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  • #16
    The problem we had in our neighborhood is not that they were having trouble locating the leaks. The problem is that the entire copper system was failing. When one leak was found and repaired, another would spring up weeks or months later. Normally there would not be any visible water. I discovered mine because I started hearing water running somewhere late at night when it was quiet. After trying to find out what was running, I came to the conclusion it was in the slab. I got "lucky" and was able to isolate it without calling a plumber with the new electronic detectors, but my joy was short lived when another leak sprang up a couple of months later. After the experience of my neighbors I decided it was futile to try and repair the leaks as they manifested. I just went ahead and ran PEX. There are lots of local areas where the builders used a different brand of pipe that rarely encounter leaks. I just have seen too many expensive problems with copper to trust it myself. Not to mention the lead problem from older solder.

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    • #17
      We had a slab leak in our house shortly after we moved in and I can tell you it was not fun at all. Plus it was on the hot water side. In the Phoenix area it is very common to have the copper ran under the slab (but not through) and over time they start to leak. We found ours after two $600+ electric bills and VERY high water bills. We had been out of town traveling most of that time.

      If one does not catch it in time bad things can happen. A friend of mine had a house that he recently added a pool in the back. They apparently also got a slab leak about the same time and figured the raise in their water bill was due to the pool. They did not find the leak until the house started cracking all over almost right in the middle of the house. It was falling into a huge hole the leaking water had created underneath!!!

      Now it is a larger problem as many houses out here are built on those new post tension slabs and I guess one cannot drill through them or risk possible death or destruction so if you get a slab leak the plumber will insist on running all new lines through the house. Howver, as Clovishound mentioned, usually after people find one or two leaks more are sure to follow so running new lines may be the best choice anyways.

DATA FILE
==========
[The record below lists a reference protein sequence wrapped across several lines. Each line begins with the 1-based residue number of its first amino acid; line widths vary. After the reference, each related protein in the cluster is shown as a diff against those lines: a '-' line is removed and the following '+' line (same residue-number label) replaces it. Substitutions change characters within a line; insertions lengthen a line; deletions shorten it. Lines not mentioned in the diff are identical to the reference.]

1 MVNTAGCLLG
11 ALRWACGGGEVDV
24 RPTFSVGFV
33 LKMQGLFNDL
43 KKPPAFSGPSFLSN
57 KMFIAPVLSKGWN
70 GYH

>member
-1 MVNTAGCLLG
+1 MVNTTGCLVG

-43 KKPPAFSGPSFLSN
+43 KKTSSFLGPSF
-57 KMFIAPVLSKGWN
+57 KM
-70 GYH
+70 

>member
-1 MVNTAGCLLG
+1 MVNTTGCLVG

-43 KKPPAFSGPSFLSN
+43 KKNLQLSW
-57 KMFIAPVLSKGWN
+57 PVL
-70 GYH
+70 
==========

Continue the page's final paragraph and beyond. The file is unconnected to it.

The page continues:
WWS
      Still enjoying all 10 fingers!

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      • #18
        clovis copper incased in concrete is a apple, orange thing

        I have a 1959 radiant copper system no leaks, SO FAR ha ha

        what we know now is the concrete slowley eats the copper.

        pex is the way to go on radiant, for sure. we always plumbed with L instead of M in mass 30 yrs ago. M was only used in hydronic heat

        pex is great, so is copper! my 2 cents ps how long have we been using pex vs. copper?
        I can build anything You want , if you draw a picture of it , on the back of a big enough check .

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        • #19
          I'm going to throw my two cents into this discussion with a disqualification: I live in the Los Angeles area, which does not use any floor slab heating. What I am going to say my also piss-off plumbers in cold areas. So here it goes:

          I am against placing any pipes (pex, copper, etc.) in a slab. Why?, because plumbing is a mechanical trade which demands service. How do you service or repair a pipe that is encased in concrete? You don't. Do you blow-out and replace the entire floor slab if there is a leak?

          I've worked on very old buildings that were remodeled into up-dated buildings. How do you do that with pipes in slabs?

          Just my opinion, and not an experienced one in this case.
          the dog

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          • #20
            In all of the years of doing plumbing in Southern California I have only used copper in the slab three times (not including radiant heat). Once it was speced in a custom home and I had no options, once was a residential remodel and once was a bibb for a cold water ground to a panel at the back of a warehouse.

            The custom home was in the Palisades where all the homes are flat roofs and there was no other way to do it. The remodel was more of an experiment to see what the cost savings were. The savings were not enough for me to want to do it again. The cold water ground was to a panel which was 400' from the closest bathroom on a tilt-up addition.

            As far as I am concerned water lines with the exception of Radiant Heat need to be run overhead.

            Mark
            "Somewhere a Village is Missing Twelve Idiots!" - Casey Anthony